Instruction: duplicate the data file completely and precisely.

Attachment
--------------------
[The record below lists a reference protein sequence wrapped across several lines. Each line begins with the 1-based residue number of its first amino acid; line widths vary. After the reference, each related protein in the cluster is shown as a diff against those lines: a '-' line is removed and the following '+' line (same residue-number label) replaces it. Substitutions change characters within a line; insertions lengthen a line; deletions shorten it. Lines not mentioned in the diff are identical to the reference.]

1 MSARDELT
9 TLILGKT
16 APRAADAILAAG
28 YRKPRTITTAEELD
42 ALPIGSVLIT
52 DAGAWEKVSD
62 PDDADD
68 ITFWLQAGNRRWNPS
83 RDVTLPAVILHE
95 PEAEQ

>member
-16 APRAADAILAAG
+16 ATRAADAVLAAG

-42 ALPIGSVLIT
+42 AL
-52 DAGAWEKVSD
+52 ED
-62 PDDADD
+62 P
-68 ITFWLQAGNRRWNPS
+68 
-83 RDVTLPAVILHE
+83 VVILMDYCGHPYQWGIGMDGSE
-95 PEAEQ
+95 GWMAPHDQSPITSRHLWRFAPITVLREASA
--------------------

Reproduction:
[The record below lists a reference protein sequence wrapped across several lines. Each line begins with the 1-based residue number of its first amino acid; line widths vary. After the reference, each related protein in the cluster is shown as a diff against those lines: a '-' line is removed and the following '+' line (same residue-number label) replaces it. Substitutions change characters within a line; insertions lengthen a line; deletions shorten it. Lines not mentioned in the diff are identical to the reference.]

1 MSARDELT
9 TLILGKT
16 APRAADAILAAG
28 YRKPRTITTAEELD
42 ALPIGSVLIT
52 DAGAWEKVSD
62 PDDADD
68 ITFWLQAGNRRWNPS
83 RDVTLPAVILHE
95 PEAEQ

>member
-16 APRAADAILAAG
+16 ATRAADAVLAAG

-42 ALPIGSVLIT
+42 AL
-52 DAGAWEKVSD
+52 ED
-62 PDDADD
+62 P
-68 ITFWLQAGNRRWNPS
+68 
-83 RDVTLPAVILHE
+83 VVILMDYCGHPYQWGIGMDGSE
-95 PEAEQ
+95 GWMAPHDQSPITSRHLWRFAPITVLREASA